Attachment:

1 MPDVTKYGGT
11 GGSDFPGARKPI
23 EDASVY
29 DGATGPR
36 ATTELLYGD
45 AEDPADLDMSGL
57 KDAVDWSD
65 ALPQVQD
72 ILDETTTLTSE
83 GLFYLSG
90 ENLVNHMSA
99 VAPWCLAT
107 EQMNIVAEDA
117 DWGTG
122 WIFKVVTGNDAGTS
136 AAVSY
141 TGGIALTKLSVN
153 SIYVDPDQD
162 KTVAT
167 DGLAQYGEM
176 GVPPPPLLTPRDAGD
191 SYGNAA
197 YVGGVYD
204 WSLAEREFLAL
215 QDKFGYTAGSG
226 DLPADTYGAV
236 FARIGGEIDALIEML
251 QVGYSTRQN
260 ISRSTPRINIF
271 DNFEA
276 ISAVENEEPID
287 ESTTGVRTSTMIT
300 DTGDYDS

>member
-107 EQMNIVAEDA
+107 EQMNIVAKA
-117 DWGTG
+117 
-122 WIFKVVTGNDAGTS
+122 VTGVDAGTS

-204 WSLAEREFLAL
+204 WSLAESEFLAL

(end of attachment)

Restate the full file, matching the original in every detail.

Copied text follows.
1 MPDVTKYGGT
11 GGSDFPGARKPI
23 EDASVY
29 DGATGPR
36 ATTELLYGD
45 AEDPADLDMSGL
57 KDAVDWSD
65 ALPQVQD
72 ILDETTTLTSE
83 GLFYLSG
90 ENLVNHMSA
99 VAPWCLAT
107 EQMNIVAEDA
117 DWGTG
122 WIFKVVTGNDAGTS
136 AAVSY
141 TGGIALTKLSVN
153 SIYVDPDQD
162 KTVAT
167 DGLAQYGEM
176 GVPPPPLLTPRDAGD
191 SYGNAA
197 YVGGVYD
204 WSLAEREFLAL
215 QDKFGYTAGSG
226 DLPADTYGAV
236 FARIGGEIDALIEML
251 QVGYSTRQN
260 ISRSTPRINIF
271 DNFEA
276 ISAVENEEPID
287 ESTTGVRTSTMIT
300 DTGDYDS

>member
-107 EQMNIVAEDA
+107 EQMNIVAKA
-117 DWGTG
+117 
-122 WIFKVVTGNDAGTS
+122 VTGVDAGTS

-204 WSLAEREFLAL
+204 WSLAESEFLAL